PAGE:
The sinuses are hollow air-filled sacs lined by mucous membrane. The ethmoid and maxillary sinuses are present at birth. The frontal sinus develops during the 2 nd year and the sphenoid sinus develops during the 3 rd year.
What are the sinuses? (cont’d)
Sinuses have small orifices (ostia) which open into recesses (meati) of the nasal cavities.
Meati are covered by turbinates (conchae).
Turbinates consist of bony shelves surrounded by erectile soft tissue.
There are 3 turbinates and 3 meati in each nasal cavity (superior, middle, and inferior).
Considerations for Pediatrics
At birth, the ethmoid, sphenoid and maxillary sinuses are tiny and cause problems in infants and toddlers.
Frontal sinuses develop between 4-7 years of age, causing problems in school aged children and adolescents.
Inflammation of paranasal sinuses
What is sinusitis?
An acute inflammatory process involving one or more of the paranasal sinuses.
A complication of 5%-10% of URIs in children.
Persistence of URI symptoms >10 days without improvement.
Maxillary and ethmoid sinuses are most frequently involved.
How Does Sinusitis Develop ?
Usually follows rhinitis, which may be viral or allergic.
May also result from abrupt pressure changes (air planes, diving) or dental extractions or infections.
Inflammation and edema of mucous membranes lining the sinuses cause obstruction.
This provides for an opportunistic bacterial invasion.
With inflammation, the mucosal lining of the sinuses produce mucoid drainage. Bacteria invade and pus accumulates inside the sinus cavities.
Postnasal drainage causes obstruction of nasal passages and an inflamed throat.
If the sinus orifices are blocked by swollen mucosal lining, the pus cannot enter the nose and builds up pressure inside the sinus cavities.
Allergies, nasal deformities, cystic fibrosis, nasal polyps, and HIV infection.
High pollen counts
Day care attendance
Smoking in the home
Reinfection from siblings
Acute or Chronic Sinusitis ?
Acute Sinusitis – respiratory symptoms last longer than 10 days but less than 30 days.
Sub acute sinusitis – respiratory symptoms persist longer than 30 days without improvement.
Chronic sinusitis – respiratory symptoms last longer than 120 days.
Etiology of Sinusitis
70% of bacterial sinusitis is caused by:
Other causative organisms are:
Complications of Sinusitis
Orbital cellulitis or abscess
Intractable wheezing in children with asthma
Cavernous sinus thrombosis
Subjective Symptoms of Sinusitis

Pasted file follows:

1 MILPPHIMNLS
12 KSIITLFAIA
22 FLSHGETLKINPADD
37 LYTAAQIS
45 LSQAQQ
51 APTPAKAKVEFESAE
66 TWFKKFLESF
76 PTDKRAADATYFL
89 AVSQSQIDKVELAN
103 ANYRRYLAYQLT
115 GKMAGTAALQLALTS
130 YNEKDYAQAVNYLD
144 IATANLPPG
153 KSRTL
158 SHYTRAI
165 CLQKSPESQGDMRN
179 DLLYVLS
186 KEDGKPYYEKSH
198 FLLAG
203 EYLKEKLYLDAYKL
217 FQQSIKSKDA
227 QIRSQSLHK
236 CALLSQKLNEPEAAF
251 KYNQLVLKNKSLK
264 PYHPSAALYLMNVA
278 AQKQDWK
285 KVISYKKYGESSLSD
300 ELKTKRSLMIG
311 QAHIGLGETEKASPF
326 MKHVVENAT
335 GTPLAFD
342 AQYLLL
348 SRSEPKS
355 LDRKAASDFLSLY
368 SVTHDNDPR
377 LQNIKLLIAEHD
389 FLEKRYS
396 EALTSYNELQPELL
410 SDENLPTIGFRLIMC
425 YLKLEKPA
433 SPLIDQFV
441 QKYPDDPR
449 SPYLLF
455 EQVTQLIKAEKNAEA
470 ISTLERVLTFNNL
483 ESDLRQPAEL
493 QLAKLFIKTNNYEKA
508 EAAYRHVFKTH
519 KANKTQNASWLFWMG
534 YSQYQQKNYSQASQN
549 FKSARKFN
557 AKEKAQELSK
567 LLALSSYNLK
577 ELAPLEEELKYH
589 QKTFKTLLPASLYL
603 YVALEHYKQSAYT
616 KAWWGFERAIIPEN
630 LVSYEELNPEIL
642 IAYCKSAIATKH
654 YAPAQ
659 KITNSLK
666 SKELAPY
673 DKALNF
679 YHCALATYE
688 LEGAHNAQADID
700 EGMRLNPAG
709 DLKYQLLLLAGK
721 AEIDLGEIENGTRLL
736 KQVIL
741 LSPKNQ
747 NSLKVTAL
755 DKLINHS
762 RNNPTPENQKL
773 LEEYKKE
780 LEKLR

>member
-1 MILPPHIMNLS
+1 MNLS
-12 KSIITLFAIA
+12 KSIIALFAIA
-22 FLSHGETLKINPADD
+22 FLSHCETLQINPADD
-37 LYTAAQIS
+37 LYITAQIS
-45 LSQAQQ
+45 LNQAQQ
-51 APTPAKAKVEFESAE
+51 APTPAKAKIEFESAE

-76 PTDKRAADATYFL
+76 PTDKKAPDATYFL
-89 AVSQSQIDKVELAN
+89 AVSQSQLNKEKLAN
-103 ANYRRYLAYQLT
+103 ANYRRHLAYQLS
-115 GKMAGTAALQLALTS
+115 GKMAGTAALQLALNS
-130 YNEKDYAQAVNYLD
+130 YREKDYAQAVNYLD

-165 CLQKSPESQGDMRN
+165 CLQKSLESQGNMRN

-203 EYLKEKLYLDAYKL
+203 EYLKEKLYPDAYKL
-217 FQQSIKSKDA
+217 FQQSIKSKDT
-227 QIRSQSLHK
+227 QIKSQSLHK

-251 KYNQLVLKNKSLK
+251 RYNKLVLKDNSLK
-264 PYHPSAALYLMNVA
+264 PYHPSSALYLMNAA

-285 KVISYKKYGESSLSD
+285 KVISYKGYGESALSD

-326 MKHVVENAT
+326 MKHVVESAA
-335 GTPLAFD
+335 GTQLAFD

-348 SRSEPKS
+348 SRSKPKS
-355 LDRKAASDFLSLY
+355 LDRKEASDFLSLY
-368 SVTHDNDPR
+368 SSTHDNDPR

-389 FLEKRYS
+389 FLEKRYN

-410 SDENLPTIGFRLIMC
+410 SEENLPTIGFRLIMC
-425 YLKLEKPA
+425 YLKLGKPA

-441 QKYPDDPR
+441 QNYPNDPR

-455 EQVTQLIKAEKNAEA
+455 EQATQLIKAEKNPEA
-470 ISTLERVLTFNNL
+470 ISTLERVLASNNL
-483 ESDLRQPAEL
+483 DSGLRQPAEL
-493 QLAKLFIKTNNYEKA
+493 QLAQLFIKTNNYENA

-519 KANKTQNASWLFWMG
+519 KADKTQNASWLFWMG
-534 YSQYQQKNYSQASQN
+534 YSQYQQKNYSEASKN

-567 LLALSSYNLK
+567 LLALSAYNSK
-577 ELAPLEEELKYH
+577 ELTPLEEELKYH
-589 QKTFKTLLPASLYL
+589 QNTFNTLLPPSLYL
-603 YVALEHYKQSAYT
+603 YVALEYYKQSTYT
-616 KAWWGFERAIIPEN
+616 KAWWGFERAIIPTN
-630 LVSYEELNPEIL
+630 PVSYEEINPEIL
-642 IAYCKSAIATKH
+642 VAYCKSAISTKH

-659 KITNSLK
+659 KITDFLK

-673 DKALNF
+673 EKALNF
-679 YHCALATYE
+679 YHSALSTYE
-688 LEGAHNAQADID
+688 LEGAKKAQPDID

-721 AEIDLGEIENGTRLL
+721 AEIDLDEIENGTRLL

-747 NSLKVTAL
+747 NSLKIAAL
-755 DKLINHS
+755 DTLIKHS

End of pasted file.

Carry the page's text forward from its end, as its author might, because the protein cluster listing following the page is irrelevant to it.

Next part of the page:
History of URI or allergic rhinitis
History of pressure change
Pressure, pain, or tenderness over sinuses
Increased pain in the morning, subsiding in the afternoon
Persistent nasal discharge, often purulent
Cough, worsens at night
Mouthing breathing, snoring
History of previous episodes of sinusitis
Sore throat, bad breath
Clinical Presentations of Sinusitis
Nasal mucosa is reddened or swollen
Percussion or palpation tenderness over a sinus
Nasal discharge, thick, sometimes yellow or green
Postnasal discharge in posterior pharynx
Swelling of turbinates
Boggy pale turbinates
Pale, Boggy Turbinates
Imaging studies, such as sinus radiographs, ultrasonograms, or CT scanning – indicated if child is unresponsive to 48 hours of antibiotics and if the child has a toxic appearance, chronic or recurrent sinusitis, and chronic asthma.
Laboratory studies, such as culture of sinus puncture aspirates.
Carcinoma of sinus
Structural defects (septum deviation)
Nasal foreign body
Pharmacological Plan of Care
Amoxicillin:90mg BID for 10 days or
Azithromycin 12mg for 5 days (penicillin allergy).
Paracetamol 15mg every 6 hrs
Salt water gargle.
Pharmacological Plan of Care
Adults:Paracetamol 500mg Tid 5 days
Amoxycillin 500mg BID 10 days
Ofloxacin 400mg BID for 10 days
Salt water gargle
Avoid allergy triggers,antihistamine or nasal corticosteroids
Eat fruits & vegetables,
Wash hands and maintain hygiene.
Avoid smoke and pollution hydration
Follow Up Guidelines
Instruct parent to call in 48 hours if condition of child has not improved.
Instruct parent to bring child in for a recheck in 2 weeks.
Guidelines for Referral
Child with complications or signs of invasive infection.